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Cool Pacer

Chris Allen acquired his Pacer at age 14, and he and his dad spent two years building it into a "Cool Pacer". He explains the details of the restoration.

Cool Pacer being built
A shot of "Cool Pacer" being built. Click the thumbnail for a larger picture. Scroll down to see several more pictures of the restoration.

For as long as I have known of Pacers, they have been called some very odd names: "fishbowl on wheels", "Atrium on wheels", and don't forget "bubble car". I decided that I wanted to erase those names and replace them with "Cool Pacer!" That had been my dream ever since I was seven or eight years old, and I saw the first "Wayne's World" movie. In the movie they drove a blue Pacer, and from that moment on, I knew I wanted a Pacer. I had been called crazy every day up to when my "cool Pacer" took the road.

The road to my "cool Pacer" was certainly not a smooth one, but I don't think any car project ever runs smooth. It all began when I was thirteen years old. My good friend Jared had been looking through an auto trader, and came across an ad for the car. He called me frantically, "Chris, I found a Pacer and it's even a V8!" Jared had been mocking me for a while about my Pacer obsession, so I thought he was kidding, he urged me to come over to his house. When I arrived he shoved the ad in my face and before I knew it, my Dad and I where on the way to Grandville Michigan where the soon to be my Pacer was waiting.

When we arrived to the dealership, the first thing I saw was the car. When everyone else would say "oh my gosh, not a Pacer!" I thought "oh my gosh, a Pacer!!!" It was a '78 gray coupe with a burgundy vinyl top, some aftermarket false wire wheels, and a V8! It was certainly a diamond in the rough. We learned that the car was originally sold in Arizona, probably to a little old lady (as most Pacers were). It cruised around Arizona for quite a few years and then a museum in Ohio got a hold of it. We think the Museum had grand aspirations of restoring the car, however they were unaware of the magnitude of the restoration. The car sat in the museum for about ten years before it was sold, with no restoration started, to a gentleman in Saginaw, Michigan. My dad's friend in Midland (which is very close to Saginaw) saw the car in an auto trader, but when he finally told us about it and we called on it, it was sold. The car was traded with another car to Grandville Motor Sales in Grandville Michigan for a 1970 Chevelle (typical). Now knowing the history of the car, we decided that the odds of finding another Pacer Coupe with a V8 was very rare, so at the age of fourteen, my dream was beginning to come true.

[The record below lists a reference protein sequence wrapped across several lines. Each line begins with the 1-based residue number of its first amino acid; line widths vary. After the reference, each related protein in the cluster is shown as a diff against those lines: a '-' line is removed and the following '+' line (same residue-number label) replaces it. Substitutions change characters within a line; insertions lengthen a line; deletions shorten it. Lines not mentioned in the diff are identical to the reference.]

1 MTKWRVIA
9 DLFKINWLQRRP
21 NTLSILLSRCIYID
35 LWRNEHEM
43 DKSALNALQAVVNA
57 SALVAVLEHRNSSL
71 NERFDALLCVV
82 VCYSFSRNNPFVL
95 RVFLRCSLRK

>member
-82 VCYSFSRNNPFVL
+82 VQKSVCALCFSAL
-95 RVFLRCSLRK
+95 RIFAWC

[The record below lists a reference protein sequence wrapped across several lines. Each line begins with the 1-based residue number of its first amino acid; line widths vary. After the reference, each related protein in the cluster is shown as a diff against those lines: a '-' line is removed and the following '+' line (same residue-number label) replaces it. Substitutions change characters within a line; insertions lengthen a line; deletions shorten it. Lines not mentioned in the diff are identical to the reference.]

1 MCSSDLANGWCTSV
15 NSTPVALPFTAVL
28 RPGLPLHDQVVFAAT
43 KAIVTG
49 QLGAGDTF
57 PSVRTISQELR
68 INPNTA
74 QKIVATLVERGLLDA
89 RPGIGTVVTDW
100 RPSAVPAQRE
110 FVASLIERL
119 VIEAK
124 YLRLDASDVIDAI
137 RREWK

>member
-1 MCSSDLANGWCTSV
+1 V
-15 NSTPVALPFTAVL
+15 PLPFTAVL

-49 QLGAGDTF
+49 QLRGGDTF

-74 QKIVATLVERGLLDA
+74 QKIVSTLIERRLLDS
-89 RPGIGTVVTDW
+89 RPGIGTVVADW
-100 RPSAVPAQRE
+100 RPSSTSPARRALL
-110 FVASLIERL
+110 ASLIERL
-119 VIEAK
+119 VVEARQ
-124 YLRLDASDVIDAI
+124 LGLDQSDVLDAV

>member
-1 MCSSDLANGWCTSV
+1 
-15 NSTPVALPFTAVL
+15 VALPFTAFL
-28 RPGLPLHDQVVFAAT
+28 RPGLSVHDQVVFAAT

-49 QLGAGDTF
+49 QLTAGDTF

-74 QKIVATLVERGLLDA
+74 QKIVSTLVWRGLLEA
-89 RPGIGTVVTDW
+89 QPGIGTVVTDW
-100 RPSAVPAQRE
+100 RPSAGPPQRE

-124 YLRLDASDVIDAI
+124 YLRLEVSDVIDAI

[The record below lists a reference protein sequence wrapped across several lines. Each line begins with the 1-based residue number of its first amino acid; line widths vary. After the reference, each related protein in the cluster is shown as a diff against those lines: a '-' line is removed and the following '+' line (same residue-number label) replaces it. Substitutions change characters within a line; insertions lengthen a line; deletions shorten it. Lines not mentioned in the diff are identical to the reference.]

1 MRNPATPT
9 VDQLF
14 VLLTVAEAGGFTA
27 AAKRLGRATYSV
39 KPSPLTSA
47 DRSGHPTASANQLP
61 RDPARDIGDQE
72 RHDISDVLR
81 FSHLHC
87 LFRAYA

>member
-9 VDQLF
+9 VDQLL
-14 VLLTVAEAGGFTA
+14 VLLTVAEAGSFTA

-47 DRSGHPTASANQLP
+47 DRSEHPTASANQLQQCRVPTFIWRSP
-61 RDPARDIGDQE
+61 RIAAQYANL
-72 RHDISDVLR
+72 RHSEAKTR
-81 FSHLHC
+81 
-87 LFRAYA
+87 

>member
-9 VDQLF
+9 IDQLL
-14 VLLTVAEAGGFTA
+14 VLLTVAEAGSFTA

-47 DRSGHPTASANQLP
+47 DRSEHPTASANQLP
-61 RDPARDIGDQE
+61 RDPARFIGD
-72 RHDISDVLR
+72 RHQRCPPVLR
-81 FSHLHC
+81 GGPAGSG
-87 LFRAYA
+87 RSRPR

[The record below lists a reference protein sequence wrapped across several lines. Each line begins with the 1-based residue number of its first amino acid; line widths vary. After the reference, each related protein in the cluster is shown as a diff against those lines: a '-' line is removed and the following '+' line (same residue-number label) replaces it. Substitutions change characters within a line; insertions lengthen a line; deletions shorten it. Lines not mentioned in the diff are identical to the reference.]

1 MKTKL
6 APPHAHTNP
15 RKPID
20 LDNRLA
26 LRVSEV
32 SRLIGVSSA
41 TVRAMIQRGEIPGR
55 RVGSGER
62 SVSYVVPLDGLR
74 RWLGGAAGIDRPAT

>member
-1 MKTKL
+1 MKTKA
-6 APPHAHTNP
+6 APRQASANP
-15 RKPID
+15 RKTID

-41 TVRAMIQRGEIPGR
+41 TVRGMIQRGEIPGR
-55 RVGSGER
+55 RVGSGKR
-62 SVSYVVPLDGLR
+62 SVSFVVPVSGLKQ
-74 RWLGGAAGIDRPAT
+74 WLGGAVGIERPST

The Pacer was delivered to our house a few days before my fourteenth birthday. We drove the car briefly, but soon started to realize it's many flaws. We then stripped the car bare. We took out the interior, all the drive train, the vinyl top, and ultimately all the paint. This whole process was a great learning experience for me. I had grown up around cars my whole life; my Dad is a huge car nut. I learned how to take apart an entire car, including the engine. We took the shell of the car, and put it on a giant rotisserie to make working on the car easier. We then took it to have the paint stripped.

Once we had the paint stripped, we noticed some covered up flaws. There were little pin holes of rust laced through the rear pan below the rear bumper, the beautiful vinyl top was harboring rust holes in the roof and, the passenger side door had been hit and popped out with a slide hammer, so there were holes in the door. We took the car up to my dad's friend Greg in Midland Michigan who was to do all the bodywork. We pondered what to do about the rust holes and decided that the easiest thing would be to find a new rear clip and section the new rear clip to the old front end of the car. We obtained a copy of the Phoenix area yellow pages and started to call junkyards in Arizona, until we came across one that had a rear clip I god condition. When the new clip arrived we had that stripped too, and we then took it up to Greg. Greg was not happy because my dad and I decided that the car would look best black, and as any body person knows, black shows every single body imperfection. Sectioning the car took a lot of work, and after it was completed, because the car was to be black, meticulous attention had to be paid to the details of the body. My "cool Pacer" was starting to come together very nicely, however at the slowest pace I could imagine, but perfection takes time.